Her last movie was released in 1968. Her last album was released in 1994. She turned down the part of Mrs. Robinson in The Graduate. And she turned down all other professional offers that would woo her away from her animal-rescue work. So it's happy news that Doris Day, 87, is releasing a new recording next month, My Heart.
One of the tracks is the standard "Life is Just a Bowl of Cherries," produced by her late son, Terry Melcher, the legendary producer of The Byrds, The Beach Boys and Ry Cooder. Another is the Joe Cocker ballad "You are So Beautiful." One wishes that one of the songs she sang with Sly Stone were in this collection.
In her heyday as a recording artist, Day had a voice as rich and velvety as that of Ella Fitzgerald. Martin Melcher, her third husband, encouraged her to record upbeat songs (think "Que Sera, Sera") rather than the ballads that demonstrated her vocal and emotional range. Still, in her best movies like Love Me or Leave Me and The Man Who Knew Too Much she was able to show the breadth and depth or her acting and singing skills. Those are my favorite Day movies. I'm particularly fond of her rendition of "Secret Love" in Calamity Jane and "Mean to Me" in Love Me or Leave Me. You?
Fanboys and critics are cruel about the work of directors, but evidently not so cruel as other directors are -- if Flavorwire's collection of the 30 nastiest director-on-director insults is any indication. (Hat tip, Anne Thompson). Even the supremely unflappable Clint Eastwood flips one to Spike Lee.
My favorite take-down is Jean-Luc Godard's of Quentin Tarantino: "Tarantino named his production company [Band of Outsiders] after one of my films. He'd have done better to give me some money."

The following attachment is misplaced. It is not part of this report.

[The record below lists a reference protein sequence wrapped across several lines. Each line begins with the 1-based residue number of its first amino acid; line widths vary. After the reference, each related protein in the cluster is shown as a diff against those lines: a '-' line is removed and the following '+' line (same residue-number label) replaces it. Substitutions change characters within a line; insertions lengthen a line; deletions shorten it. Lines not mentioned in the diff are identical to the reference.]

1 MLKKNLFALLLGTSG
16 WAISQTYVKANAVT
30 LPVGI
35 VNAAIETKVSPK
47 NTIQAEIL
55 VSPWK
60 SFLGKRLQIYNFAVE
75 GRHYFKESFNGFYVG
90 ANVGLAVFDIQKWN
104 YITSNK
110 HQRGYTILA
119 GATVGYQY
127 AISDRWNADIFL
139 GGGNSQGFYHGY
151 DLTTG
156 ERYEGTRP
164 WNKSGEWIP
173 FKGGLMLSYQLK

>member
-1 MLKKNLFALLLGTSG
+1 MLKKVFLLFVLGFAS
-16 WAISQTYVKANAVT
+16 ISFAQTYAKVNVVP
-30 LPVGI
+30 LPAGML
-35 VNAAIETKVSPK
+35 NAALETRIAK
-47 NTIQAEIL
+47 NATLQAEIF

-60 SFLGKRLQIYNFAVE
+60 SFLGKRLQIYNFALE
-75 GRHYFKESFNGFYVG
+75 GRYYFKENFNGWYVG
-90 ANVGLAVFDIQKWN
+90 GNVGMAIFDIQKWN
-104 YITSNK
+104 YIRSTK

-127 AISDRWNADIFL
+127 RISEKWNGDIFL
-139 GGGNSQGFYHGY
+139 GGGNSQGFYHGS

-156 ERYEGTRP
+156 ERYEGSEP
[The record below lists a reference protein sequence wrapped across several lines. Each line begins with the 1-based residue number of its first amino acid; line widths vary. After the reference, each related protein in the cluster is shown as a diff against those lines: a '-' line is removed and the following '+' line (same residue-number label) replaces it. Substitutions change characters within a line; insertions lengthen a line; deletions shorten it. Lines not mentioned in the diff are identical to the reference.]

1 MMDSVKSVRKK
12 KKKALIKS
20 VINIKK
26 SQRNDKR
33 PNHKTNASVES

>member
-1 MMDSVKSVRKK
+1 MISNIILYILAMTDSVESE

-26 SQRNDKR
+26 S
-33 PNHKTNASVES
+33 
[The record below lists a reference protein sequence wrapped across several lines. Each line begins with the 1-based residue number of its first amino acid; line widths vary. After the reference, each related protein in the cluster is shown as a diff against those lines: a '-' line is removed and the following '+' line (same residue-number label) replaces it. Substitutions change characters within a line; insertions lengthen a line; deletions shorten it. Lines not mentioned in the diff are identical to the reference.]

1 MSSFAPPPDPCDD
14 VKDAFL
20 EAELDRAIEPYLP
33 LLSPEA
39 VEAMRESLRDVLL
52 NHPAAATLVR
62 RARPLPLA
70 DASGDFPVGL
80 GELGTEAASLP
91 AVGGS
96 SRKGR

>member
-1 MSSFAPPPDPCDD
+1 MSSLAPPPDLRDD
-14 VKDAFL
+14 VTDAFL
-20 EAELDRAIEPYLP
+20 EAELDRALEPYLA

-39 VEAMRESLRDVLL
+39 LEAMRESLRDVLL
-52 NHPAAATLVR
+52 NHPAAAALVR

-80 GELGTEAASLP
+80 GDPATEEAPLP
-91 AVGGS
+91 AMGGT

Also amusing is the serve-and-return between Tim Burton and Kevin Smith. After Smith tweaked Burton for stealing the ending of Planet of the Apes from a Smith comic book, Burton snorted, "Anyone who knows me knows I would never read a comic book. I would especially never read anything created by Kevin Smith." To this, Smith retorted, "Which, to me, explains [effing] Batman."
Tonight at 9 pm HBO airs Gloria Steinem: In Her Own Words, an hourlong documentary as sage and sprightly as its subject. In the film, Steinem, now 77, reflects on her 50-plus years surfing feminism's second wave. And looks forward to future outrageous acts and everyday rebellions. As she joked last Thursday after the preview of the film at the HBO screening room in New York, "For many of you, this is a home movie."
Peter Kunhardt's portrait is both an engaging introduction to an extraordinary figure and a memorable odometer clocking the miles women have marched from the 1960s to the present-day.
Steinem comments on the snapshots of herself as the long-stemmed "career gal" in 1960s Manhattan. She highlighted her hair because she wanted to look like Audrey Hepburn in Breakfast at Tiffany's). She went undercover as a Playboy bunny to expose the physical and emotional abuse of The Playboy Club. In the Mad Men era, she was one of many prominent "Mad Women." Steinem was (and is) plainspoken, persuasive and as powerful as she is pretty.
This week marks the 100th anniversary of the birth of Raymond Nicholas Kienzle, whose nom de camera was Nicholas Ray. While Rebel Without a Cause (1955) is his most famous title, his filmography is crowded with rebels, beginning with Farley Granger and Cathy O'Donnell as the young outlaws in They Live By Night (1948) to John Derek's juvenile delinquent in Knock on Any Door (whose ambition is to "Live fast, die young, and leave a beautiful corpse" to Jeffrey Hunter's Jesus in King of Kings (1961).
Some random thoughts on Ray:
1) What draws me to Ray movies is their human intimacy. Even when he works in widescreen formats, it's the landscape of the human face and body that most interests him, not the geological landscape. When he was a fledgling theater and radio producer in his native Wisconsin, Ray was tapped by Frank Lloyd Wright to come to Taliesin, the architect's Utopian "learn-by-doing school" in 1932. Ray would later say that his preference for the "horizontal line," was his tribute to Wright's aesthetic.